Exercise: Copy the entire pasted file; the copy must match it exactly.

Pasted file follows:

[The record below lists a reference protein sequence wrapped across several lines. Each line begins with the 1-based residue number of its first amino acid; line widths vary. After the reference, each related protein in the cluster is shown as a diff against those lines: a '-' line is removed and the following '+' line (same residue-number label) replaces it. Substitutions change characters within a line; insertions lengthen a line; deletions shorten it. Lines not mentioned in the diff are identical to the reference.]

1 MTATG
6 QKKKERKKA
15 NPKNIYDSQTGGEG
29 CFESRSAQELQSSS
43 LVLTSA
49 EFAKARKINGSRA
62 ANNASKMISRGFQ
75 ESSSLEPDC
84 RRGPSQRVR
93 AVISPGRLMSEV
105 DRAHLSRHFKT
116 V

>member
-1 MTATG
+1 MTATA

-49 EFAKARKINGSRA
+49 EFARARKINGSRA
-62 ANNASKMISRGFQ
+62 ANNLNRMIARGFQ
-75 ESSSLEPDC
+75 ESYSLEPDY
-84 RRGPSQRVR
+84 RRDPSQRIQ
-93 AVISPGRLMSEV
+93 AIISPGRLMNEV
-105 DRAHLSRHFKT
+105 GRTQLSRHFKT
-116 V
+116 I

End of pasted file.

[The record below lists a reference protein sequence wrapped across several lines. Each line begins with the 1-based residue number of its first amino acid; line widths vary. After the reference, each related protein in the cluster is shown as a diff against those lines: a '-' line is removed and the following '+' line (same residue-number label) replaces it. Substitutions change characters within a line; insertions lengthen a line; deletions shorten it. Lines not mentioned in the diff are identical to the reference.]

1 MTATG
6 QKKKERKKA
15 NPKNIYDSQTGGEG
29 CFESRSAQELQSSS
43 LVLTSA
49 EFAKARKINGSRA
62 ANNASKMISRGFQ
75 ESSSLEPDC
84 RRGPSQRVR
93 AVISPGRLMSEV
105 DRAHLSRHFKT
116 V

>member
-1 MTATG
+1 MTATA

-49 EFAKARKINGSRA
+49 EFARARKINGSRA
-62 ANNASKMISRGFQ
+62 ANNLNRMIARGFQ
-75 ESSSLEPDC
+75 ESYSLEPDY
-84 RRGPSQRVR
+84 RRDPSQRIQ
-93 AVISPGRLMSEV
+93 AIISPGRLMNEV
-105 DRAHLSRHFKT
+105 GRTQLSRHFKT
-116 V
+116 I